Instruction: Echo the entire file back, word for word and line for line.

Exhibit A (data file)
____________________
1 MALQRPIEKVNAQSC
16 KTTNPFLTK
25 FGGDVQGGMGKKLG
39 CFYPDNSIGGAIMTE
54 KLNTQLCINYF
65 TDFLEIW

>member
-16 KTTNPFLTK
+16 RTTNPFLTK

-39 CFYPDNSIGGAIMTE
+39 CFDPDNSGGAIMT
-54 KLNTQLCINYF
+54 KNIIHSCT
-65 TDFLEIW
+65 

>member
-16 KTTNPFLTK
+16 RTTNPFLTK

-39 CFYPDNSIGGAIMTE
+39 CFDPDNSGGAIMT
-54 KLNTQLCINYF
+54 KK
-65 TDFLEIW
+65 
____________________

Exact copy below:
1 MALQRPIEKVNAQSC
16 KTTNPFLTK
25 FGGDVQGGMGKKLG
39 CFYPDNSIGGAIMTE
54 KLNTQLCINYF
65 TDFLEIW

>member
-16 KTTNPFLTK
+16 RTTNPFLTK

-39 CFYPDNSIGGAIMTE
+39 CFDPDNSGGAIMT
-54 KLNTQLCINYF
+54 KNIIHSCT
-65 TDFLEIW
+65 

>member
-16 KTTNPFLTK
+16 RTTNPFLTK

-39 CFYPDNSIGGAIMTE
+39 CFDPDNSGGAIMT
-54 KLNTQLCINYF
+54 KK
-65 TDFLEIW
+65 